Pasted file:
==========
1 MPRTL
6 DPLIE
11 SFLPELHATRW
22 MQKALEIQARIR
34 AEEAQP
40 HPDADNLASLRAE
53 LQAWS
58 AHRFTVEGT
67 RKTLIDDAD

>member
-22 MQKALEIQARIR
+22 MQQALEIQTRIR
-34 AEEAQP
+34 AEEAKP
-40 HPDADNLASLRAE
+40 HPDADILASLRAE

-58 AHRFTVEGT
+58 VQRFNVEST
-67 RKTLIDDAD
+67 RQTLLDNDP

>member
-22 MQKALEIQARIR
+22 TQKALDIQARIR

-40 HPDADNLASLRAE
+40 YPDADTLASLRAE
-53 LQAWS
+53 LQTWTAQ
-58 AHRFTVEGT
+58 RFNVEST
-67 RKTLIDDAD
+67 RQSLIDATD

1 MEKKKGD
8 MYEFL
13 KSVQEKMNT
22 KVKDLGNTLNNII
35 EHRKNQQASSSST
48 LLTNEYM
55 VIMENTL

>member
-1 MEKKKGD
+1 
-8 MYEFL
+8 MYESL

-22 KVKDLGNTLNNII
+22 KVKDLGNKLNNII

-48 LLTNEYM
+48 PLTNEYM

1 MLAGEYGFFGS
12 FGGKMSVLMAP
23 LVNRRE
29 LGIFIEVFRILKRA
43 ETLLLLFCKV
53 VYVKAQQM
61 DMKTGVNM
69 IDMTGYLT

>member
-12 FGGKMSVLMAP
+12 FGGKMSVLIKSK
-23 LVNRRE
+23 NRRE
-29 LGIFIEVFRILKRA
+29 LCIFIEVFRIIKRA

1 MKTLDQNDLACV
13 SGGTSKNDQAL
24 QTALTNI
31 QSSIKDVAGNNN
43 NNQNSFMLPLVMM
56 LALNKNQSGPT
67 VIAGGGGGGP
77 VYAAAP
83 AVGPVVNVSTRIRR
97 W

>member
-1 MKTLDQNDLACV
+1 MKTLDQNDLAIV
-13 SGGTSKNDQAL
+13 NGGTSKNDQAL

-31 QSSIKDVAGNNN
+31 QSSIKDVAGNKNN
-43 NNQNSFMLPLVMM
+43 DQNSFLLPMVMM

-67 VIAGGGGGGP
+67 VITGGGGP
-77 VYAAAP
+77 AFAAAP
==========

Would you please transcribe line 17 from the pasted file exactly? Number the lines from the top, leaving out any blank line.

-58 AHRFTVEGT